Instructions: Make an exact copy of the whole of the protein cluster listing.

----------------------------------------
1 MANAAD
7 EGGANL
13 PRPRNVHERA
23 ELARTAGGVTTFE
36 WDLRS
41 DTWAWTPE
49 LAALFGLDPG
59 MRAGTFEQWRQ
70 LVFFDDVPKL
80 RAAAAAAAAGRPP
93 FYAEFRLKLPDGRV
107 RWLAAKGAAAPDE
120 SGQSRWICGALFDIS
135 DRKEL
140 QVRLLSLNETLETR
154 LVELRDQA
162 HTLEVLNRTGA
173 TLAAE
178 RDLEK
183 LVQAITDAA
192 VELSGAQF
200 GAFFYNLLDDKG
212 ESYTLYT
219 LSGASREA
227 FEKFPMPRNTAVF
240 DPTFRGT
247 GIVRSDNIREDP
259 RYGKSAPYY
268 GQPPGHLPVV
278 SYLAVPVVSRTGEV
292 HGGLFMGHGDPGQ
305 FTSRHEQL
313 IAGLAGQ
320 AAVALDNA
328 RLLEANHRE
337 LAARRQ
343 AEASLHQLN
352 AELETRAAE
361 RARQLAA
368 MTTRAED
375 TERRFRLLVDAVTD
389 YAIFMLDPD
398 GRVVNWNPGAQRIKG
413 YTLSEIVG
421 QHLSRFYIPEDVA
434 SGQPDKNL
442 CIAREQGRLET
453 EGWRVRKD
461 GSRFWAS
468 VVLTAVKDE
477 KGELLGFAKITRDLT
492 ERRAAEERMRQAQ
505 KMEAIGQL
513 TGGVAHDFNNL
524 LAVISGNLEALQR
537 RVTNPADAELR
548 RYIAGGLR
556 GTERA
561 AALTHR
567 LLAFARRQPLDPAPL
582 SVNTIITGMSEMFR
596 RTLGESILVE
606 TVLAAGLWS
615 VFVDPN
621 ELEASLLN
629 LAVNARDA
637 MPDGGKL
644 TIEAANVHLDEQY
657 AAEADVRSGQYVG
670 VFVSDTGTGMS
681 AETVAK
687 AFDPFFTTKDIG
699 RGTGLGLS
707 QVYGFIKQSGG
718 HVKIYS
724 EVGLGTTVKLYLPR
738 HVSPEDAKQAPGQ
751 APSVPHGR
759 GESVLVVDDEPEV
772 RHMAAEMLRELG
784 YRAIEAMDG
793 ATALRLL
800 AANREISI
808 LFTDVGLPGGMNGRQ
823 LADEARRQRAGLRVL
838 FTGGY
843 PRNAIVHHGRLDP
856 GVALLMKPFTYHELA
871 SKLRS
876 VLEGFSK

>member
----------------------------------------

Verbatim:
1 MANAAD
7 EGGANL
13 PRPRNVHERA
23 ELARTAGGVTTFE
36 WDLRS
41 DTWAWTPE
49 LAALFGLDPG
59 MRAGTFEQWRQ
70 LVFFDDVPKL
80 RAAAAAAAAGRPP
93 FYAEFRLKLPDGRV
107 RWLAAKGAAAPDE
120 SGQSRWICGALFDIS
135 DRKEL
140 QVRLLSLNETLETR
154 LVELRDQA
162 HTLEVLNRTGA
173 TLAAE
178 RDLEK
183 LVQAITDAA
192 VELSGAQF
200 GAFFYNLLDDKG
212 ESYTLYT
219 LSGASREA
227 FEKFPMPRNTAVF
240 DPTFRGT
247 GIVRSDNIREDP
259 RYGKSAPYY
268 GQPPGHLPVV
278 SYLAVPVVSRTGEV
292 HGGLFMGHGDPGQ
305 FTSRHEQL
313 IAGLAGQ
320 AAVALDNA
328 RLLEANHRE
337 LAARRQ
343 AEASLHQLN
352 AELETRAAE
361 RARQLAA
368 MTTRAED
375 TERRFRLLVDAVTD
389 YAIFMLDPD
398 GRVVNWNPGAQRIKG
413 YTLSEIVG
421 QHLSRFYIPEDVA
434 SGQPDKNL
442 CIAREQGRLET
453 EGWRVRKD
461 GSRFWAS
468 VVLTAVKDE
477 KGELLGFAKITRDLT
492 ERRAAEERMRQAQ
505 KMEAIGQL
513 TGGVAHDFNNL
524 LAVISGNLEALQR
537 RVTNPADAELR
548 RYIAGGLR
556 GTERA
561 AALTHR
567 LLAFARRQPLDPAPL
582 SVNTIITGMSEMFR
596 RTLGESILVE
606 TVLAAGLWS
615 VFVDPN
621 ELEASLLN
629 LAVNARDA
637 MPDGGKL
644 TIEAANVHLDEQY
657 AAEADVRSGQYVG
670 VFVSDTGTGMS
681 AETVAK
687 AFDPFFTTKDIG
699 RGTGLGLS
707 QVYGFIKQSGG
718 HVKIYS
724 EVGLGTTVKLYLPR
738 HVSPEDAKQAPGQ
751 APSVPHGR
759 GESVLVVDDEPEV
772 RHMAAEMLRELG
784 YRAIEAMDG
793 ATALRLL
800 AANREISI
808 LFTDVGLPGGMNGRQ
823 LADEARRQRAGLRVL
838 FTGGY
843 PRNAIVHHGRLDP
856 GVALLMKPFTYHELA
871 SKLRS
876 VLEGFSK

>member